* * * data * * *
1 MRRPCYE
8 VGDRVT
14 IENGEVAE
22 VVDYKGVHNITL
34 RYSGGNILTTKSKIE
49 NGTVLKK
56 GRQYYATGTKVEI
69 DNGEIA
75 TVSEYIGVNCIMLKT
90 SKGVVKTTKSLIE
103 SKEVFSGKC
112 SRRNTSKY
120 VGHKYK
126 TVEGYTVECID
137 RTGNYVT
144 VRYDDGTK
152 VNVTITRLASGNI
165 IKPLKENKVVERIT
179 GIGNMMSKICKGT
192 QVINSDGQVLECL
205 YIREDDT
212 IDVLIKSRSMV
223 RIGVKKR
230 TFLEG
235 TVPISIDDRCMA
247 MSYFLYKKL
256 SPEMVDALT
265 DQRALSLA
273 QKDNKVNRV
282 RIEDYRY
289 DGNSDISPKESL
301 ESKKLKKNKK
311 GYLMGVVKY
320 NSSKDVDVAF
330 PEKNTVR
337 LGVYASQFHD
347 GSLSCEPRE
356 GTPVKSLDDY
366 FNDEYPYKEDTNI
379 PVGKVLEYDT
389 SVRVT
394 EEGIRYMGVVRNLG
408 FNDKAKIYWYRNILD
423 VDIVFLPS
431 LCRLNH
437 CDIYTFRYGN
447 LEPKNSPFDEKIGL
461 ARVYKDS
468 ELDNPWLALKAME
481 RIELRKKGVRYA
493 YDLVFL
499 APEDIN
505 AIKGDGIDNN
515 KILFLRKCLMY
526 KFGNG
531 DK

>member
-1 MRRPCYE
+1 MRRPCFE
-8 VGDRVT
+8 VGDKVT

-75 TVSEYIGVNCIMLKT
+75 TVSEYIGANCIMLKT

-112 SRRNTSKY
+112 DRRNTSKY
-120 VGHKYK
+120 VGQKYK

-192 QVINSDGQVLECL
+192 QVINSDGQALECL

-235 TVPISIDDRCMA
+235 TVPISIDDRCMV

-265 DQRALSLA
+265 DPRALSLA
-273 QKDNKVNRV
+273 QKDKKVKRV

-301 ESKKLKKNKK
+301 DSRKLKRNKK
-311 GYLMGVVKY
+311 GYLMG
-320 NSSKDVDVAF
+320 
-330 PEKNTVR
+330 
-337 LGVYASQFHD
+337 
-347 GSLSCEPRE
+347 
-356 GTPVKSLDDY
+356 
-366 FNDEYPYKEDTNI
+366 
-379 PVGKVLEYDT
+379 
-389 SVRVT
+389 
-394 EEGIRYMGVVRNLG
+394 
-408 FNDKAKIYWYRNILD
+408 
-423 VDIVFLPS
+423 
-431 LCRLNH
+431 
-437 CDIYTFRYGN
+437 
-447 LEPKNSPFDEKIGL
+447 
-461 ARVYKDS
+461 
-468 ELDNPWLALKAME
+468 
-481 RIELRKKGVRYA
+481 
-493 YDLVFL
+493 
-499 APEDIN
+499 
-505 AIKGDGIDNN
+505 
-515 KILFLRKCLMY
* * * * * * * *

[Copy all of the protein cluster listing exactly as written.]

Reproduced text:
1 MRRPCYE
8 VGDRVT
14 IENGEVAE
22 VVDYKGVHNITL
34 RYSGGNILTTKSKIE
49 NGTVLKK
56 GRQYYATGTKVEI
69 DNGEIA
75 TVSEYIGVNCIMLKT
90 SKGVVKTTKSLIE
103 SKEVFSGKC
112 SRRNTSKY
120 VGHKYK
126 TVEGYTVECID
137 RTGNYVT
144 VRYDDGTK
152 VNVTITRLASGNI
165 IKPLKENKVVERIT
179 GIGNMMSKICKGT
192 QVINSDGQVLECL
205 YIREDDT
212 IDVLIKSRSMV
223 RIGVKKR
230 TFLEG
235 TVPISIDDRCMA
247 MSYFLYKKL
256 SPEMVDALT
265 DQRALSLA
273 QKDNKVNRV
282 RIEDYRY
289 DGNSDISPKESL
301 ESKKLKKNKK
311 GYLMGVVKY
320 NSSKDVDVAF
330 PEKNTVR
337 LGVYASQFHD
347 GSLSCEPRE
356 GTPVKSLDDY
366 FNDEYPYKEDTNI
379 PVGKVLEYDT
389 SVRVT
394 EEGIRYMGVVRNLG
408 FNDKAKIYWYRNILD
423 VDIVFLPS
431 LCRLNH
437 CDIYTFRYGN
447 LEPKNSPFDEKIGL
461 ARVYKDS
468 ELDNPWLALKAME
481 RIELRKKGVRYA
493 YDLVFL
499 APEDIN
505 AIKGDGIDNN
515 KILFLRKCLMY
526 KFGNG
531 DK

>member
-1 MRRPCYE
+1 MRRPCFE
-8 VGDRVT
+8 VGDKVT

-75 TVSEYIGVNCIMLKT
+75 TVSEYIGANCIMLKT

-112 SRRNTSKY
+112 DRRNTSKY
-120 VGHKYK
+120 VGQKYK

-192 QVINSDGQVLECL
+192 QVINSDGQALECL

-235 TVPISIDDRCMA
+235 TVPISIDDRCMV

-265 DQRALSLA
+265 DPRALSLA
-273 QKDNKVNRV
+273 QKDKKVKRV

-301 ESKKLKKNKK
+301 DSRKLKRNKK
-311 GYLMGVVKY
+311 GYLMG
-320 NSSKDVDVAF
+320 
-330 PEKNTVR
+330 
-337 LGVYASQFHD
+337 
-347 GSLSCEPRE
+347 
-356 GTPVKSLDDY
+356 
-366 FNDEYPYKEDTNI
+366 
-379 PVGKVLEYDT
+379 
-389 SVRVT
+389 
-394 EEGIRYMGVVRNLG
+394 
-408 FNDKAKIYWYRNILD
+408 
-423 VDIVFLPS
+423 
-431 LCRLNH
+431 
-437 CDIYTFRYGN
+437 
-447 LEPKNSPFDEKIGL
+447 
-461 ARVYKDS
+461 
-468 ELDNPWLALKAME
+468 
-481 RIELRKKGVRYA
+481 
-493 YDLVFL
+493 
-499 APEDIN
+499 
-505 AIKGDGIDNN
+505 
-515 KILFLRKCLMY